The Economic Commission for Asia and the Far East (or ECAFE) had just started operating in Shanghai in 1947 and was the first forum which allowed many countries in Asia to participate in the work of the United Nations. However in the final year of the Chinese Civil War, the PLA army under Mao Zedong had overrun Shanghai in 1949 and ousted Chiang Kai Shek’s ROC Armed Forces to Taiwan. The P5 seat of the People’s Republic of China would remain unrecognized by the UN until 1971. ECAFE was then moved to Bangkok that same year where its first headquarters were located at Sala Santitham. It was later renamed UNESCAP in 1976 and moved to the iconic green-roof building on Ratchadamnoen Avenue.
Thailand would continue to pledge its support to peacebuilding with over 27,000 Thai peacekeepers having been deployed to a number of United Nations missions as of 2020. The most notable of these contributions would be the ongoing provision of technical support to the UN Mission in South Sudan. Early in September 2020, 273 military engineers were sent on another mission with a deployment ceremony and a mandatory 14-day quarantine. Their work involves constructing infrastructure such as houses, roads, and bridges for civilians. As a country with an abiding faith in multilateralism and pacific settlement of disputes, Thailand is proud to have served as a non-permanent member of the UN Security Council in 1985 and looks forward to serving again in the future.
Today Thailand’s operations with the United Nations is coordinated by the Thai Ministry of Foreign Affairs’ Department of International Organizations. In an interview with some leading diplomatic personnel of this department, Ms. Napat Dumkhun briefly summarized the current outlook and achievements of Thailand in the last four decades. “The work of the United Nations is now not only applicable to diplomatic personnel, but it has gradually shifted towards a variety of different sectors of Thai society to bring about a society-wide inclusion of United Nations principles” says Ms. Dumkhun. “We possess an extremely high level of gender equality where women are not obstructed by laws or pay gaps in their professional career, it is more accurate to say that us women have never been held back by such barriers in Thailand.”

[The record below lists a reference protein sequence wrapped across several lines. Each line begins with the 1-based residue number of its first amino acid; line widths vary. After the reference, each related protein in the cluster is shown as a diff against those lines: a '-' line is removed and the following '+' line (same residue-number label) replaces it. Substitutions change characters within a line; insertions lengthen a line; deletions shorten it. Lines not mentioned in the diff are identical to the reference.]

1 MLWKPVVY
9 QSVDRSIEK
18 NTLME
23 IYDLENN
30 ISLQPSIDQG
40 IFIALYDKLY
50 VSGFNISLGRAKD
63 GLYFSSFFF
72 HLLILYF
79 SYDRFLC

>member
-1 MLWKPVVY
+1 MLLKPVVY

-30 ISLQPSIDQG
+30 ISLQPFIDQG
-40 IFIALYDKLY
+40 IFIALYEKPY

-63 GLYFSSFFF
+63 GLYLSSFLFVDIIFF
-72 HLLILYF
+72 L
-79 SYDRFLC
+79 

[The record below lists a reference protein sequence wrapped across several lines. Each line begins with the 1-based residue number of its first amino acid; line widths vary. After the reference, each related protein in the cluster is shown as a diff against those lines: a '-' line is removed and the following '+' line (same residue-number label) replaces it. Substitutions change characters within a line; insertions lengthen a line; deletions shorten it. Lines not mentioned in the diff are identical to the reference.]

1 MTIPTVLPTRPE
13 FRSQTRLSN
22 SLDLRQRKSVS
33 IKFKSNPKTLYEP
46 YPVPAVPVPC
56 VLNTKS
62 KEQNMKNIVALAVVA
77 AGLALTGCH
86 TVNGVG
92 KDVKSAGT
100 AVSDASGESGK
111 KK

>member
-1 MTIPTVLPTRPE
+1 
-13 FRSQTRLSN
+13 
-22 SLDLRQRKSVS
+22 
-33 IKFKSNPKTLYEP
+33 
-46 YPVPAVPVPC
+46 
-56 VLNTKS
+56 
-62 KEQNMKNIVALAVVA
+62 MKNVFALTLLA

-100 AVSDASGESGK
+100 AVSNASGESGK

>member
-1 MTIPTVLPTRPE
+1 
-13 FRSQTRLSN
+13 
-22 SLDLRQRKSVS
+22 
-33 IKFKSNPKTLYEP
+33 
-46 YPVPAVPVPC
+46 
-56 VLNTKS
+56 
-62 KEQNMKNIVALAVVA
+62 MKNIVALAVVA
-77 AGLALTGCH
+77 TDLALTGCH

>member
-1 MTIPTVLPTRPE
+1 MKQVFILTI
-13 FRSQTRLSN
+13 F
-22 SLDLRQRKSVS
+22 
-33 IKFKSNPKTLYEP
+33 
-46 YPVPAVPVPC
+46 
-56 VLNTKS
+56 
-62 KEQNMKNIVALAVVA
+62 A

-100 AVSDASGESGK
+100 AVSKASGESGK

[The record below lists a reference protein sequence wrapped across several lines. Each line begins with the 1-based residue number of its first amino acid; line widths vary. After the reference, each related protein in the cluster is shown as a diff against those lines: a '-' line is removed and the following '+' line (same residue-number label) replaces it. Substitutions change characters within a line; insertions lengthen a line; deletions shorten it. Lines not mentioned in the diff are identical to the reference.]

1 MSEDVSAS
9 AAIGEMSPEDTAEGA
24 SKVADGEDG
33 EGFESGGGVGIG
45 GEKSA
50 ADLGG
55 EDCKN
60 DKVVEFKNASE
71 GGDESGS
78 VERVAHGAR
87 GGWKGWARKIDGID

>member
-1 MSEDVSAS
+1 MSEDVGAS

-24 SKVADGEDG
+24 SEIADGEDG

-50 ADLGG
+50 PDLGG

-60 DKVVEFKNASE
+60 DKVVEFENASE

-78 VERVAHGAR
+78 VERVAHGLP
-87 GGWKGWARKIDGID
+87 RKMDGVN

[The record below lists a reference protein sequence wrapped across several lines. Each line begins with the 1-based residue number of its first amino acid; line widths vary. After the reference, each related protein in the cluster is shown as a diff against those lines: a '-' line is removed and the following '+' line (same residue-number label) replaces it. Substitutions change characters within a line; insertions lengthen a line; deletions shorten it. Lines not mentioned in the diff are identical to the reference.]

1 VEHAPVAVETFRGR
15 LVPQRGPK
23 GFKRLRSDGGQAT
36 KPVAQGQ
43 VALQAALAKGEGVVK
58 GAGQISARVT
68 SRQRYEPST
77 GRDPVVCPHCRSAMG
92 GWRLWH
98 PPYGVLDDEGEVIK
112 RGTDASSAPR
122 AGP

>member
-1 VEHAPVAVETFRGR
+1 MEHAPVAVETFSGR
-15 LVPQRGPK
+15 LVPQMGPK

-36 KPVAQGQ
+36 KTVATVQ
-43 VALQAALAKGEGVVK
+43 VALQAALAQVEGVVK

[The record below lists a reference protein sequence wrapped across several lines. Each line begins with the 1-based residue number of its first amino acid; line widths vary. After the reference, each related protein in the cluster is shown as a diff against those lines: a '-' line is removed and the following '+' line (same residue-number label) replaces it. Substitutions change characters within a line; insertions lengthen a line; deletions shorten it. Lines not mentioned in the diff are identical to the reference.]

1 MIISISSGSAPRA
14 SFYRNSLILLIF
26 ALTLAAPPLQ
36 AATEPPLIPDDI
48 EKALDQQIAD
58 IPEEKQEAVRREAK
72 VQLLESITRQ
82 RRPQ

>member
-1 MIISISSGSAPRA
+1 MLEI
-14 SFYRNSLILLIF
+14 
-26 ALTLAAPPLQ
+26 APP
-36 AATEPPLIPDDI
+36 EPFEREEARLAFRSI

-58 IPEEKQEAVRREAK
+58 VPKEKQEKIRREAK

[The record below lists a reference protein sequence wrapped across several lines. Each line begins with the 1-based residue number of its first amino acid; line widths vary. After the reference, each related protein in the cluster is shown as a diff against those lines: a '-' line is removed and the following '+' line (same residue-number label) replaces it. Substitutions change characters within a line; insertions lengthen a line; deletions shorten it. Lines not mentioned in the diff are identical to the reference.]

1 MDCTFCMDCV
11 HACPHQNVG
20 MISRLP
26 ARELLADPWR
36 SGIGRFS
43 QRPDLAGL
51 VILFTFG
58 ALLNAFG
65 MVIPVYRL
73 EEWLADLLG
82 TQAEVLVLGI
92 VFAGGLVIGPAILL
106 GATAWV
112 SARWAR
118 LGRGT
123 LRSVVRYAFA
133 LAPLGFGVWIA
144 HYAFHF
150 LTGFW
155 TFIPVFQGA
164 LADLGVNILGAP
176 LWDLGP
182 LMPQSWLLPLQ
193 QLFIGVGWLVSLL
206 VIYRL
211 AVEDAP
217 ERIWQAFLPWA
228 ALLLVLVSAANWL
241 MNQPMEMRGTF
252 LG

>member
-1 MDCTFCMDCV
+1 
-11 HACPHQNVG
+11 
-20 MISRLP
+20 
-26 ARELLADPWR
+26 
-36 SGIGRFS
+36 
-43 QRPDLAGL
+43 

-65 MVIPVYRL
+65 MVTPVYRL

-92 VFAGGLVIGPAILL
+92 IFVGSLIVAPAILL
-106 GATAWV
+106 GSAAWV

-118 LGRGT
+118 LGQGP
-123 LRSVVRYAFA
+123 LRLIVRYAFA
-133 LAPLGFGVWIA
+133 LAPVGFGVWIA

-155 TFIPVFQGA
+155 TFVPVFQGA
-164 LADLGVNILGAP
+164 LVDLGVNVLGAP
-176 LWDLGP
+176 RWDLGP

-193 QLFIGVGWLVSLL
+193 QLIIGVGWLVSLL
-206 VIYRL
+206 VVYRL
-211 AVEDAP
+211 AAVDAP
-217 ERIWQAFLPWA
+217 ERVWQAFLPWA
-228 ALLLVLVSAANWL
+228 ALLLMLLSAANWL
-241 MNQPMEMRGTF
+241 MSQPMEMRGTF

Thailand was recently selected as the chairman of the Group of 77 in 2016 which focused on the realization of the Sustainable Development Goals. The Sufficiency Economy Philosophy was promoted as the Thai alternative to achieving the SDGs that was highly regarded as a universally applicable philosophy. The Group of 77 is the largest intergovernmental organization of developing countries in the United Nations comprising 134 members.
Mrs. Maratee Nalita Andamo the current Director of the Social Division has worked with the United Nations as part of the permanent mission for the past eight years. She states that “Thailand is an enthusiastic propagator of social development in the United Nations- our defining trait is our ability to build bridges with any government as an approachable cosmopolitan nation.”
An area of development which Thailand excels is the establishment of the Universal Health Coverage Scheme in Thailand. This scheme which lies at the heart of Thailand’s public health system has been promoted at the UN General Assembly as the right to access the highest attainable standard of mental and health care. Mrs. Andamo’s time in New York also involved Thailand’s active espousal in establishing the World Soil Day (WSD) with a view to raising awareness on soil erosion. The initiative first came to light upon the recommendation of the International Union of Soil Sciences (IUSS) in 2002. With Thailand’s leadership in such initiative, the Food and Agriculture Organization (FAO) rendered its support to WSD as an international awareness raising platform on the importance of healthy soil with the FAO Conference unanimously endorsing World Soil Day in June 2013. Subsequently, the UN General Assembly at its 68th Session, upon the FAO’s request, designated 5 December 2014 as the first official WSD.
For future goals Mrs. Andamo says she would like to see Thailand play a larger role in building peace and security. “It is an area outside our comfort zone which I would love to see us move towards in the future.”